"Your relationships are collateral.”

They then spoke about making and finding your 'hot track.' This should be your best track and you need to focus on promoting it all the way through. Perform it at EVERY showcase and open mic. Get it in the hands of DJs, friends, fans, blogs, and media. You will know when you have a hot track by how it reacts. If people start hitting you up and DJs get requests for it, you are getting close. Some tracks take 8 months to really catch attention and other tracks take two weeks. Remember “If you put money behind every record, you will go broke.” You will never know until you make the track and put it out. They also spoke about the most popular records include “conceptual but appealing” topics.

“Build your own bandwagon. People can’t follow if there isn’t anything to follow."

Your friends will be around when you finish the track and they will tell you it's "dope" 90% of the time. This is why you need to surround yourself with professionals and people who want to push forward. One of the panelists recommended new artists building their team with people that have been there since the beginning. This way they have proven they are committed to your success. You need someone to tell you are making bad decisions. Your full team needs to know the vision and plan of the artist. You need both parts though; great music and a committed team. A manager, for example, can’t take an artist who doesn’t have a following and get them sold out shows. The artist needs to get the initial following and build from there. Try holding monthly or quarterly reviews with your team to get everyone on the same page. You can talk about your campaigns and whether they are worth continuing or not. If something isn't working, try something new. It's 2015, you never know what people will like.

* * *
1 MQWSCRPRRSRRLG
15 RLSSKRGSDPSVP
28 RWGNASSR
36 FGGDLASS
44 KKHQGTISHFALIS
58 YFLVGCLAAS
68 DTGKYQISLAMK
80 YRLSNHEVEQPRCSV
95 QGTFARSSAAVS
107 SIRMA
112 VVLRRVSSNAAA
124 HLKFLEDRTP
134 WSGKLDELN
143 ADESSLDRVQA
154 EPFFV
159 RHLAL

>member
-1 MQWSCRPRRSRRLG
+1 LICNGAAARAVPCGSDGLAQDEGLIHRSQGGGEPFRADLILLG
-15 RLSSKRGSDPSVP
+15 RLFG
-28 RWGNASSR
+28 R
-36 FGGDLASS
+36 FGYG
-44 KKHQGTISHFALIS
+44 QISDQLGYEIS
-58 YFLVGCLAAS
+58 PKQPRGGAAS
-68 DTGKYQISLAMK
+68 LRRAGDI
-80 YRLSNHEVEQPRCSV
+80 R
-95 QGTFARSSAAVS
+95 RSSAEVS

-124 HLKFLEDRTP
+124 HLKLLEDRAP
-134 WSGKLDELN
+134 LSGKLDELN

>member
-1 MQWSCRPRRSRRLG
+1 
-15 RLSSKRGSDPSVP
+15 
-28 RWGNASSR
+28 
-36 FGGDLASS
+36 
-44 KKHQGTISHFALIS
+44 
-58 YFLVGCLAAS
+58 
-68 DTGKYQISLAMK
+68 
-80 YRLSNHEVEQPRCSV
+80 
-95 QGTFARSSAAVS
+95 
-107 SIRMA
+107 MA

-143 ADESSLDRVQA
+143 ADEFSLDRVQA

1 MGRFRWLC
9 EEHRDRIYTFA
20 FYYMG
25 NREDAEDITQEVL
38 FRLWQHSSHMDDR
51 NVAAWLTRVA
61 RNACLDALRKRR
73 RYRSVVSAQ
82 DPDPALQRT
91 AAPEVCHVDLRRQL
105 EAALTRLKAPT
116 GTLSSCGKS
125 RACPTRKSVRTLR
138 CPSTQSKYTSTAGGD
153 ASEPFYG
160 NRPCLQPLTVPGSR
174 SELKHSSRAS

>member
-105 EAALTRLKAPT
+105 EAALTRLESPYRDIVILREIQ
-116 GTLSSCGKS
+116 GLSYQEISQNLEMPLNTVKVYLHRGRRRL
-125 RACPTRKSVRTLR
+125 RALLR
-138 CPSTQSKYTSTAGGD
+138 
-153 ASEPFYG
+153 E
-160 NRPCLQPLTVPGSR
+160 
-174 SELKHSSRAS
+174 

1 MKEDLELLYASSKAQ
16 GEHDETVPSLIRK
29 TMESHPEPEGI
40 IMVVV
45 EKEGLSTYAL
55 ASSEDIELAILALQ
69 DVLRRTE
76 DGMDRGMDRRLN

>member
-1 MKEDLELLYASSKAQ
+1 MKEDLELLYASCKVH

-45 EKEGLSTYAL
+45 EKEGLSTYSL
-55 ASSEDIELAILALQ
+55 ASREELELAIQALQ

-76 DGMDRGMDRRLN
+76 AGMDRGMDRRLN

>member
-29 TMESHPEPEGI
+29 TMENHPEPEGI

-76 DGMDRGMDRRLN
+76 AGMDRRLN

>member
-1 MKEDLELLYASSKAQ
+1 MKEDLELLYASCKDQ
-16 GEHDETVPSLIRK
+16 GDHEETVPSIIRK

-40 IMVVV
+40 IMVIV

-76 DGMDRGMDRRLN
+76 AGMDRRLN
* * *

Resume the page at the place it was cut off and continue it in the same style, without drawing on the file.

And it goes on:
"Labels vs. independent. It’s about ownership."

To continue the discussion about major labels versus the independent artist. It usually comes down to one thing; OWNERSHIP. Do you want the label to own the copyright to your music or do you want to own it? A label was necessary but it isn't any more. If you can get a deal with a major label and keep ownership, I would high advise you consider it. One of the panelist made a great point by saying that indie-artists and label-artists are NOT competing. Both can survive in the music industry. If you are an independent artist, use open mics and showcases to perfect your performance because when you do get a chance to open up for a bigger artist, you can kill it. It’s also crucial for you to work with artists outside of your local network; you can do this on any social media network. I personally know people who have done worldwide collaborations and more than once. All I am saying is; put in the work and think of new, unique ways to market yourself. Upcoming artists are getting more and more opportunities that labels get and will have more in the future. Always be thinking about the future so you can be ahead of the always-changing game.

Related Articles: [A3C Recap] Business and Law in the Music Industry